William C. Boydell and the development of Detroit industry

Adjoined to the venerable Cass Café is another relic from the area's Gilded Age halcyon days. It is the home of William C. Boydell, one half of the Boydell Brothers. Born in Stafford, England in 1849, the Boydell family relocated to London, Ontario before finally settling in Detroit five years later. In 1876, William and older brother John formed the Boydell Brothers White Lead & Color Works, manufacturers of paints, leads, zincs, brushes and painters' supplies. William served as vice-president. During this time, Detroit was beginning to come into its own as an industrial powerhouse. Long before the automobile, Detroit was home to a variety of industries, including stove making, for which it became the "Stove Capital of the World" and tobacco, for which it was known as "The Tampa of … [Read more...]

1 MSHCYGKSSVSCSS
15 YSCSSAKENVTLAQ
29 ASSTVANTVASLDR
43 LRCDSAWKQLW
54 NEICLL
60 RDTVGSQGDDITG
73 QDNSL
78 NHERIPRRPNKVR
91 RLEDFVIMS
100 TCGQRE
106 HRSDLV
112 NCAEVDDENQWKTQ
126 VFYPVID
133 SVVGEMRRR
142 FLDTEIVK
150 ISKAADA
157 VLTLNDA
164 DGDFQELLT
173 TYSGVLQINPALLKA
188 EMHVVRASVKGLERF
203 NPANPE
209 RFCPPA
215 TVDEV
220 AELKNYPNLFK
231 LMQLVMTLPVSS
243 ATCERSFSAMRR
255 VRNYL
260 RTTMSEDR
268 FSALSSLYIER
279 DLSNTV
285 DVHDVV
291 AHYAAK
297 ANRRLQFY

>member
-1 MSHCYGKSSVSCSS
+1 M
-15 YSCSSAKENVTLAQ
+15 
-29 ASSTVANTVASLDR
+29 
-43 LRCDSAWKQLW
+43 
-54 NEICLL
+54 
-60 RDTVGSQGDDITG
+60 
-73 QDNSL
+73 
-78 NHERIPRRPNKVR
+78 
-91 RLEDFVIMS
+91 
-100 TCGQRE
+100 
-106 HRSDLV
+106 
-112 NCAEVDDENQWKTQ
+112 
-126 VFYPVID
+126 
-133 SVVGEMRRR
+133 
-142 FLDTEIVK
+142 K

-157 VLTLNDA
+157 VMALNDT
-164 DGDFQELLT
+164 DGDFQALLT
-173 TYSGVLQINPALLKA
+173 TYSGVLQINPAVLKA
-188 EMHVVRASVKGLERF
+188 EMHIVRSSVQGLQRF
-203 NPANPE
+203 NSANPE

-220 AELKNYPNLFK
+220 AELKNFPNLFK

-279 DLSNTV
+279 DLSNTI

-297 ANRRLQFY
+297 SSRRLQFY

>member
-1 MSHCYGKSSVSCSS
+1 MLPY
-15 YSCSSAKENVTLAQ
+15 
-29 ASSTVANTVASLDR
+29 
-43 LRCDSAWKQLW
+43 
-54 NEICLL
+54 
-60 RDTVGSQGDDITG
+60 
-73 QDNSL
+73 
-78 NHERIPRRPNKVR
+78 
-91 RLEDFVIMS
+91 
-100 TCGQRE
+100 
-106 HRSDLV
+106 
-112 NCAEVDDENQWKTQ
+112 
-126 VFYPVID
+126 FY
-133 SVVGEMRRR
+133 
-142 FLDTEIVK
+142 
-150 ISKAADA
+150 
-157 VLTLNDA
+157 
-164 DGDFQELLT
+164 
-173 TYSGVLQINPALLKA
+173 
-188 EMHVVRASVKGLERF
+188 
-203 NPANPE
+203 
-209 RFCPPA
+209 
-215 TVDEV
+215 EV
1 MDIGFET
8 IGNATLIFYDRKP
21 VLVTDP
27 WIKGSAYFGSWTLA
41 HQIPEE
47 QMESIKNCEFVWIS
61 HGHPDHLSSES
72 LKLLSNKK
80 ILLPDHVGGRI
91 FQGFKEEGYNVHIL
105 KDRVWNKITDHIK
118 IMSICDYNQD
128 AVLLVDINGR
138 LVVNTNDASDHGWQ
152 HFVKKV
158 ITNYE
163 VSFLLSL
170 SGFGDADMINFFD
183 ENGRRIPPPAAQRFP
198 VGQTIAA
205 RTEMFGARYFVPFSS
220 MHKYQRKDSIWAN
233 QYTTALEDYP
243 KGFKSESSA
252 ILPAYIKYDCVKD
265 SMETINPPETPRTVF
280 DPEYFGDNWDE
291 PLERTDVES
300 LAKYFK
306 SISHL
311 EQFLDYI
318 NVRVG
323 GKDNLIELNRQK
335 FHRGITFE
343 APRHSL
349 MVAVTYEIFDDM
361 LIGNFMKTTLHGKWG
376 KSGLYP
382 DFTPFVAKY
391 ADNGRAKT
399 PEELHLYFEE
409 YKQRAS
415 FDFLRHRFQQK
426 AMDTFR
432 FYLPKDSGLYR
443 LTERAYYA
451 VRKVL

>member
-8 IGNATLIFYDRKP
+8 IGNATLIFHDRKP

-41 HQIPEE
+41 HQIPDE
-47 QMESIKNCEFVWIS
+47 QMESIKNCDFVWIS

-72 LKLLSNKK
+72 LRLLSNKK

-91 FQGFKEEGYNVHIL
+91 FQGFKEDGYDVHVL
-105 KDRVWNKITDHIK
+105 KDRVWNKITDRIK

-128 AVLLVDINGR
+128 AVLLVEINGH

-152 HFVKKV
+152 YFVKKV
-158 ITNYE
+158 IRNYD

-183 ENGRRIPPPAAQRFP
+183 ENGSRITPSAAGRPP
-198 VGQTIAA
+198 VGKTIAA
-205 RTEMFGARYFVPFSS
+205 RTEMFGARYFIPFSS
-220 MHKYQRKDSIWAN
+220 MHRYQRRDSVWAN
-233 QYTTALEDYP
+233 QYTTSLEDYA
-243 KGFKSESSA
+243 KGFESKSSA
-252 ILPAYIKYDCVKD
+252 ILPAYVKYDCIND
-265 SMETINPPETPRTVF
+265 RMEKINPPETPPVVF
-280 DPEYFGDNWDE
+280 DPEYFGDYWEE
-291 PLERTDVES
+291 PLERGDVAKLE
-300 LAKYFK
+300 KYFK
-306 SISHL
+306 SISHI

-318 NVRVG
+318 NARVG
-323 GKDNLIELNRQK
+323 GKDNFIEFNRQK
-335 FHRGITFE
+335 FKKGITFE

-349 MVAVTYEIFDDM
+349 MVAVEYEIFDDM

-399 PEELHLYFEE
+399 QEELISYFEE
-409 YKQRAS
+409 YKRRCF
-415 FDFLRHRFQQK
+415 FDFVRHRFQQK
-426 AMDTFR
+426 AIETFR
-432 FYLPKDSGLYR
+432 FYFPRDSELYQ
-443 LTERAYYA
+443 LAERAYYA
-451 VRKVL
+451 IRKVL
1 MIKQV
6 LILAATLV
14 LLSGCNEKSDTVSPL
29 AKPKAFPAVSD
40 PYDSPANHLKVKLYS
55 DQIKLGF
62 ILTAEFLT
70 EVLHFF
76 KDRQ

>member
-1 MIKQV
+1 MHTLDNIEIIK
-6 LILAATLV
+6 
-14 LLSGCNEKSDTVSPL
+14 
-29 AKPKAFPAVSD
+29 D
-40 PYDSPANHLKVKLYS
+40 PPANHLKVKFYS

“That Old White House on the Corner”

The El Moore, built in 1898, was designed by prolific local architect A.C. Varney. In his first post for the El Moore blog, Detroit architecture & history enthusiast Jonathan Peters takes a look at another of Varney's buildings in the neighborhood, "that old white house on the corner," located just one block east of the El Moore.  The Queen Anne-style house at the southwest corner of Cass Avenue and West Alexandrine has a long, fascinating past that is integral not only the neighborhood it inhabits, but to the City of Detroit as a whole. 3975 Cass (originally 709 Cass) was built for Robert H. Brown, a tobacco magnate, along with his wife Jennie, at a time when the street was lined with elaborate homes and flats for the well-to-do. The designer, Almon Clother Varney, was one … [Read more...]